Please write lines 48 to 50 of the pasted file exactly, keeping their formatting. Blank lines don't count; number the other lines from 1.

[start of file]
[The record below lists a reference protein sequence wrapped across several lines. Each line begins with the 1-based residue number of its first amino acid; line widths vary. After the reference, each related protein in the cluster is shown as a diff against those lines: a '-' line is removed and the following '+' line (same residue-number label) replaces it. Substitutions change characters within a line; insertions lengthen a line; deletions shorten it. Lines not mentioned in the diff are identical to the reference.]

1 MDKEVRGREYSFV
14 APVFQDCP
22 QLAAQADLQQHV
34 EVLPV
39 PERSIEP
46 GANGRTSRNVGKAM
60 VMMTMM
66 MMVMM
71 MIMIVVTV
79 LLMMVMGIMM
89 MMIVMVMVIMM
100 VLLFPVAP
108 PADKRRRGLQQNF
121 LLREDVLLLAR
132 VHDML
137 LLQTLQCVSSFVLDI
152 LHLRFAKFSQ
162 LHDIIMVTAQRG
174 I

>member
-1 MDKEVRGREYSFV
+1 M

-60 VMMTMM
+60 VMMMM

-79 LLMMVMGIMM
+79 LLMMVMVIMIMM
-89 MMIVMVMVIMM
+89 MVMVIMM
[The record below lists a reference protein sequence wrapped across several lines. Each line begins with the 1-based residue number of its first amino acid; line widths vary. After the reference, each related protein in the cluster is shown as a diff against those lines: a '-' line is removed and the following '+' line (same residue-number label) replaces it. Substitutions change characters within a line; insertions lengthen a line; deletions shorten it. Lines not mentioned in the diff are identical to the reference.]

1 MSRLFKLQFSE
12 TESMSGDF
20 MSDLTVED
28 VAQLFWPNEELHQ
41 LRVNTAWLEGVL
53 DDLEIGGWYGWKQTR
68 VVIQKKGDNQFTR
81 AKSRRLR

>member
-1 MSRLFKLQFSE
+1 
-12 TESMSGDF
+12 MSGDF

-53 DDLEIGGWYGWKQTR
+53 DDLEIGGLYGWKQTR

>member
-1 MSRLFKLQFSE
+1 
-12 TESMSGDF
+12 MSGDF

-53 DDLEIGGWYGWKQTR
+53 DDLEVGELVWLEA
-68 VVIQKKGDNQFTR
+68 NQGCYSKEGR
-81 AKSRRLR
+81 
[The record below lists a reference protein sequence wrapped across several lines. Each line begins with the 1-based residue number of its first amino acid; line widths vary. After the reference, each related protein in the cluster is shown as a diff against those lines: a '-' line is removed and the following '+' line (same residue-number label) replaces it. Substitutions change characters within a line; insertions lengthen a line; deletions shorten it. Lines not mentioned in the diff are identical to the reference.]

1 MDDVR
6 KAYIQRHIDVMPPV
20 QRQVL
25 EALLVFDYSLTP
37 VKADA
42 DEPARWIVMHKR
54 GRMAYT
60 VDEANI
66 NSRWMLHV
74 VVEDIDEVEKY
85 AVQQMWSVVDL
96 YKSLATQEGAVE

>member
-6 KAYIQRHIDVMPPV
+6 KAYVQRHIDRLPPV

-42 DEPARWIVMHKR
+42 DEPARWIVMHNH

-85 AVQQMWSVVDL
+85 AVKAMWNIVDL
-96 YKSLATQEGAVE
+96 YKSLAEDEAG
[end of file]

+1 
-12 TESMSGDF
+12 MSGDF